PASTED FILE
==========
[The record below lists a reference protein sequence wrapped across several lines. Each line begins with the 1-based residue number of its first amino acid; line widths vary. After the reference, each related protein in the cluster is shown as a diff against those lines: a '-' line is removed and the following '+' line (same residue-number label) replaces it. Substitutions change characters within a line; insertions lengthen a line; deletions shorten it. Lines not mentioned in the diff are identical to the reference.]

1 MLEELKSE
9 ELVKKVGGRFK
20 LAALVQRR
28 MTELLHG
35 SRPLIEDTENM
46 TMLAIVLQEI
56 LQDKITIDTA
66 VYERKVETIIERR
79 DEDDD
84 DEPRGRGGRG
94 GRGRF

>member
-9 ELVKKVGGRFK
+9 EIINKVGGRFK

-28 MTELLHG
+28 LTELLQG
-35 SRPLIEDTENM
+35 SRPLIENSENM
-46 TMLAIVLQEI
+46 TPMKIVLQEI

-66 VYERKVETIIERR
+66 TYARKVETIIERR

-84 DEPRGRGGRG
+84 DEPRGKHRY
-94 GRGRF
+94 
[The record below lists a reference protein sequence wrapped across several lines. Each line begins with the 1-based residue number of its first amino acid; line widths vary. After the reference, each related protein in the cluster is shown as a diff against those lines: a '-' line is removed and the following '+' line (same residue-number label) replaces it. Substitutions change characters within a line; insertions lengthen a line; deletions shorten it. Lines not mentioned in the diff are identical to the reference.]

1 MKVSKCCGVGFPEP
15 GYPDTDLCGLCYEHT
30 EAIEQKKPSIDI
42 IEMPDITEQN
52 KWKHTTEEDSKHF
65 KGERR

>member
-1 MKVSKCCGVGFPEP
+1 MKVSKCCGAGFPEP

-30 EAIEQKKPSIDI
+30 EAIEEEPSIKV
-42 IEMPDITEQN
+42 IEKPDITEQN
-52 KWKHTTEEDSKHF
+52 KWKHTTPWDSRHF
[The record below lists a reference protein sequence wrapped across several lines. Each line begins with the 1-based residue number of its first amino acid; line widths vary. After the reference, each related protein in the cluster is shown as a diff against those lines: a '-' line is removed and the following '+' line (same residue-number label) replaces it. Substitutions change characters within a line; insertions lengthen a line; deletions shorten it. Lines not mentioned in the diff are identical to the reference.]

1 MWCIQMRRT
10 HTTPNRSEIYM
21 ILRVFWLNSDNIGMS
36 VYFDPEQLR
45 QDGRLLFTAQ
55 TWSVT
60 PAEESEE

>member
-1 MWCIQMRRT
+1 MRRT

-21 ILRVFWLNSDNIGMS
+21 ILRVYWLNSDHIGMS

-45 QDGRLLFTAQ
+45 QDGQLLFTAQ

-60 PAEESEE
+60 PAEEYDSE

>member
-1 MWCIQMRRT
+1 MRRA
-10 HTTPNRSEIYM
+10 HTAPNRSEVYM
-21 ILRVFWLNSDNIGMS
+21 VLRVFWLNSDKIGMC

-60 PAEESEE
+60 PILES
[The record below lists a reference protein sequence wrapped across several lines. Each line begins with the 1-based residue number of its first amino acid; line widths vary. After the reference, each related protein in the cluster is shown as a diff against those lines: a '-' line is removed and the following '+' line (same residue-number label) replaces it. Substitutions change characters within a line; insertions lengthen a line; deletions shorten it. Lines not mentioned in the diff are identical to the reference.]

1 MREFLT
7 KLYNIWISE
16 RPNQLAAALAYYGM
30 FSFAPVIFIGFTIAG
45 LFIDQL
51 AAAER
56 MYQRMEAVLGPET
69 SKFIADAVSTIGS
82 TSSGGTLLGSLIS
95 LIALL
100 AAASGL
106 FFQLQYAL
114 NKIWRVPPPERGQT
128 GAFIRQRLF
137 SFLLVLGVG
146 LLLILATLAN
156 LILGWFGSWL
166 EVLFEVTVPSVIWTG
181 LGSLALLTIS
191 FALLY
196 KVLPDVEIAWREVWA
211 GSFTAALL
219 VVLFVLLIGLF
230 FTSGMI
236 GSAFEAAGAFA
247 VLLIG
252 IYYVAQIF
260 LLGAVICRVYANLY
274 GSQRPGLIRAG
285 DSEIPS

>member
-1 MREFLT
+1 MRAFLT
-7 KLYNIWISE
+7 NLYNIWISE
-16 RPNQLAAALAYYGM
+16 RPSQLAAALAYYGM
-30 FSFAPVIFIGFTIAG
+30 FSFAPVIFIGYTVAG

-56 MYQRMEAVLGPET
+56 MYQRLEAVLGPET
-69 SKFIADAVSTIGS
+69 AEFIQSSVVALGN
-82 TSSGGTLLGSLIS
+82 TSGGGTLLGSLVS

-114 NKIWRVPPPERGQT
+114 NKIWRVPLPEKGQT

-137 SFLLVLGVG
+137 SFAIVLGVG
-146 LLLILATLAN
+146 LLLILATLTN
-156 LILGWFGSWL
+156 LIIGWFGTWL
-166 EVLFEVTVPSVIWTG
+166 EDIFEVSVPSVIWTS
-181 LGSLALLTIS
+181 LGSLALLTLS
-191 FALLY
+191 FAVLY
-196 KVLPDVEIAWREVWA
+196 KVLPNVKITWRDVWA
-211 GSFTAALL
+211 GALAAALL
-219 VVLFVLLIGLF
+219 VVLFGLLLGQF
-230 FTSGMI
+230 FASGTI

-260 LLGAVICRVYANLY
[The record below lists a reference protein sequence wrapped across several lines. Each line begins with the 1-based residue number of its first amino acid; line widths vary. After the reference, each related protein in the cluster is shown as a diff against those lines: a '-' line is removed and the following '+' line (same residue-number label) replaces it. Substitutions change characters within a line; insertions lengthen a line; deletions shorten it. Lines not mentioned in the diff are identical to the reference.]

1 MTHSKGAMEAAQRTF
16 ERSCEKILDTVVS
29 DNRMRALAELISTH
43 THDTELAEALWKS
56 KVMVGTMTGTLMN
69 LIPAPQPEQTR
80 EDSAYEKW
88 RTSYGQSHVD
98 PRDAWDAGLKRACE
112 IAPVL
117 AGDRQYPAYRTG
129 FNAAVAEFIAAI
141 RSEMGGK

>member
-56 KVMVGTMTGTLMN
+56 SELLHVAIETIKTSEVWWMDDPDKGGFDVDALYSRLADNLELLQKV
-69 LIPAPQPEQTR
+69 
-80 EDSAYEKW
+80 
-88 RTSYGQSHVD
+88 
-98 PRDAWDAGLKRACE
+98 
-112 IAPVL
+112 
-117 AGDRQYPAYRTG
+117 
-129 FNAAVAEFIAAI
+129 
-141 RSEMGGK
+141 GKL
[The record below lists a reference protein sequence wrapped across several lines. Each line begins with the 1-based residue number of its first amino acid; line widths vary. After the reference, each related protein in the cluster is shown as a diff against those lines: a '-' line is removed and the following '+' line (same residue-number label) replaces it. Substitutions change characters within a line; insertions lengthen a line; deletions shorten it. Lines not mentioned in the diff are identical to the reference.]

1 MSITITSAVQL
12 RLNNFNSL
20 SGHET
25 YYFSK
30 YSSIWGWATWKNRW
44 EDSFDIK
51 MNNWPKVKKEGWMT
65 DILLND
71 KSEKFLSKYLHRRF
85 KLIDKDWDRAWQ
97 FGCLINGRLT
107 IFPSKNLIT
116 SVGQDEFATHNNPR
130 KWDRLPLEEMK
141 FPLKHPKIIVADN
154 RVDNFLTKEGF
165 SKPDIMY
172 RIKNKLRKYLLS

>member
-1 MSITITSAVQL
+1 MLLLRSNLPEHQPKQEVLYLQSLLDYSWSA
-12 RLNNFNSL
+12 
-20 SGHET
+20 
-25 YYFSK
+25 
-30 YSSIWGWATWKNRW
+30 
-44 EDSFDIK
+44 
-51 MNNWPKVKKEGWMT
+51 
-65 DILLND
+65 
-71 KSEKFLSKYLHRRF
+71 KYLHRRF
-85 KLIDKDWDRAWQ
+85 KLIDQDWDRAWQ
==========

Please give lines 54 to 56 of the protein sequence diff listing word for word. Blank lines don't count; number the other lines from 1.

+1 MRRT

-21 ILRVFWLNSDNIGMS
+21 ILRVYWLNSDHIGMS